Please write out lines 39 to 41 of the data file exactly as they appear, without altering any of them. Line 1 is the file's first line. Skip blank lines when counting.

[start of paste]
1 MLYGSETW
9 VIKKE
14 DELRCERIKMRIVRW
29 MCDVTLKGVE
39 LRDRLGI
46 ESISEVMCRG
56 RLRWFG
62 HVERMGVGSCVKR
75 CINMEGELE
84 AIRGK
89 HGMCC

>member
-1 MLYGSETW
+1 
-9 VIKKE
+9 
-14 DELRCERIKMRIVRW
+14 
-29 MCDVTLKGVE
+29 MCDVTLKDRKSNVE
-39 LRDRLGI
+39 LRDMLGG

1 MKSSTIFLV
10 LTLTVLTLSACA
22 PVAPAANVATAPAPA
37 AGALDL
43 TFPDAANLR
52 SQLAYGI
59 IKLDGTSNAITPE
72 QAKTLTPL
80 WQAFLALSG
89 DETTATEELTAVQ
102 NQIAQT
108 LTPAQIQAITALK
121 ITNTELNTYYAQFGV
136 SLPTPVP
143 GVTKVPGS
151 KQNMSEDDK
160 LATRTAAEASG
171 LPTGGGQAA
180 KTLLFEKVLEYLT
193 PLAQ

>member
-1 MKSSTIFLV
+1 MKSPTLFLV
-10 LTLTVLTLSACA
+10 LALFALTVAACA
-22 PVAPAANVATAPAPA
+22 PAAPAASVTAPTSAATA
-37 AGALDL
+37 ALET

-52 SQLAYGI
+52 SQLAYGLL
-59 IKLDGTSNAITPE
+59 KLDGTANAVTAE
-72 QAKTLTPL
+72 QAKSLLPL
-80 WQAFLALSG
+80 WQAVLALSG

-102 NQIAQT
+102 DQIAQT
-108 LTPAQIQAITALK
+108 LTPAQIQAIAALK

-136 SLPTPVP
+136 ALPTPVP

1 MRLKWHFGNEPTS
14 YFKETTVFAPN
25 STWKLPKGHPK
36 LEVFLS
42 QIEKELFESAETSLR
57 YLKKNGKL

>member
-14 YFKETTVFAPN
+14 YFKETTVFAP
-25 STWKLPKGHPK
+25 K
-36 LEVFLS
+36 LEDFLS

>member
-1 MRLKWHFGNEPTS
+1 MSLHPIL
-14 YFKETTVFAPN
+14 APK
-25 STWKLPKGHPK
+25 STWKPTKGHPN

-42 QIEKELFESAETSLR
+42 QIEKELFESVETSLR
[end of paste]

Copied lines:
160 LATRTAAEASG
171 LPTGGGQAA
180 KTLLFEKVLEYLT